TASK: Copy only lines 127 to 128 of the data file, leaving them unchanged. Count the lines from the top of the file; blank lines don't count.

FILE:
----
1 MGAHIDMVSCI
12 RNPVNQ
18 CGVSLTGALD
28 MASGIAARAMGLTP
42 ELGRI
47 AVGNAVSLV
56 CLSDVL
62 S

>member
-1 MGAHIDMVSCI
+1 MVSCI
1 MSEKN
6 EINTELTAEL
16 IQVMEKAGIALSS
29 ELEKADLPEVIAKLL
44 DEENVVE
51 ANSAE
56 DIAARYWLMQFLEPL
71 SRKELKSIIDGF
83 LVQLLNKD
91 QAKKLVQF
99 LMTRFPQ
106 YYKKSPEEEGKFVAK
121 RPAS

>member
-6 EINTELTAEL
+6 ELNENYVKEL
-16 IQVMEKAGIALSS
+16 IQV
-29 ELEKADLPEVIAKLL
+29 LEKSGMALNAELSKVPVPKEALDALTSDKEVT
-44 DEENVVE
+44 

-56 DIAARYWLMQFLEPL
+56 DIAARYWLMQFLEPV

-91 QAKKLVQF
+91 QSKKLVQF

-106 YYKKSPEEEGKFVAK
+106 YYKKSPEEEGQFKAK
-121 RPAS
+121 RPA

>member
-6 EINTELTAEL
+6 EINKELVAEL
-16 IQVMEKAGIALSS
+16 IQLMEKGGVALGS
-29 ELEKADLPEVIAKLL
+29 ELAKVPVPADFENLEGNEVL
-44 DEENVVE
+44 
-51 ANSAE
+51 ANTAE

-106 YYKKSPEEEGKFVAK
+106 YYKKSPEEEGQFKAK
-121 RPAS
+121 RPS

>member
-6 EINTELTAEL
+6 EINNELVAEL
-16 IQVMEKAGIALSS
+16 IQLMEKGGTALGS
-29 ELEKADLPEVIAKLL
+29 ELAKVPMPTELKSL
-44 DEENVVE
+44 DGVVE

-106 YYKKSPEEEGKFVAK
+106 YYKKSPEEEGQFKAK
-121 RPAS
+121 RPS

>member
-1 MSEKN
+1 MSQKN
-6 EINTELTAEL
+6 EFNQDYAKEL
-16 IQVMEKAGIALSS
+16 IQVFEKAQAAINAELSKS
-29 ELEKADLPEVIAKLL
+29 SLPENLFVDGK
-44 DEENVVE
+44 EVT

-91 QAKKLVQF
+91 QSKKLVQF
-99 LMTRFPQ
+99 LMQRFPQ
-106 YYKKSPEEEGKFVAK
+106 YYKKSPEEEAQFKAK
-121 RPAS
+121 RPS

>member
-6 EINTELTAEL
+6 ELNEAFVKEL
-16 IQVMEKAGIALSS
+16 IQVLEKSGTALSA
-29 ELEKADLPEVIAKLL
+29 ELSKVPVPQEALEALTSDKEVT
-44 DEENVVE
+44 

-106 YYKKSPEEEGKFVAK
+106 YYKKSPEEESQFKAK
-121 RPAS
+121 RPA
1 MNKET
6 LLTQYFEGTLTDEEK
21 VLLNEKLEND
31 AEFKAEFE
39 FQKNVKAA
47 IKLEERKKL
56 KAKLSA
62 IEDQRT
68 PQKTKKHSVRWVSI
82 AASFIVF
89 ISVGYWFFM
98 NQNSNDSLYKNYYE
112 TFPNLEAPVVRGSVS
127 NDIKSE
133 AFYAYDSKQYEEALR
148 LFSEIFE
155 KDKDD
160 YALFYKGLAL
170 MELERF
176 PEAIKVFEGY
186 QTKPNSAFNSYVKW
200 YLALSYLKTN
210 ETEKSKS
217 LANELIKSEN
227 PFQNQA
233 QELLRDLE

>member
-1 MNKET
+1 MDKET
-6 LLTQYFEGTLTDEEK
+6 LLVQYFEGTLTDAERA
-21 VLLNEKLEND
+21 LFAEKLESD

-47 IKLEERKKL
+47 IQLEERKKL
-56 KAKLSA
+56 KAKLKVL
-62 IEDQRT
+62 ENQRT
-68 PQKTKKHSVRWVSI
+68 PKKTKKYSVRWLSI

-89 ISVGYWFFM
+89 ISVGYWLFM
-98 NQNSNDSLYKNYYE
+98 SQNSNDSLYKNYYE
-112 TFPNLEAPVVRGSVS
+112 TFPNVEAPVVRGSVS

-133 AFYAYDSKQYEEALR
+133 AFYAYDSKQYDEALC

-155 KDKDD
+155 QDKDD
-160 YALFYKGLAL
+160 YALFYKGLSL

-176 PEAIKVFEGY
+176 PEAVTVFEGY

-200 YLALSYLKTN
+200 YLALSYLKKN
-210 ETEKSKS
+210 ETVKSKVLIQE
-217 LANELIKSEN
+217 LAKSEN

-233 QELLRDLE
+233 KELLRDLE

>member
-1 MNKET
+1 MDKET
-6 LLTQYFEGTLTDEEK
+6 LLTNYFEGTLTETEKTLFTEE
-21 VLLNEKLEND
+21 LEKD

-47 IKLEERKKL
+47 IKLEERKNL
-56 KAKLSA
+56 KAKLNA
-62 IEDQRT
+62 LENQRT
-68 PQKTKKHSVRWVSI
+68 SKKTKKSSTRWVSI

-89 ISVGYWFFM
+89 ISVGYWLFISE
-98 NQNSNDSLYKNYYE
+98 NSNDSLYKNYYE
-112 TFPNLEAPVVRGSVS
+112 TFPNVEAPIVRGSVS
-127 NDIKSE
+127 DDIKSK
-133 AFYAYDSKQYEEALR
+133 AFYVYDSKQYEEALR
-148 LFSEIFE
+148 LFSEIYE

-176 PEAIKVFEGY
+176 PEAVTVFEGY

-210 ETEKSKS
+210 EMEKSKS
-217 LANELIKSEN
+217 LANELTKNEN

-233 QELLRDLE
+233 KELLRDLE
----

233 QELLRDLE

>member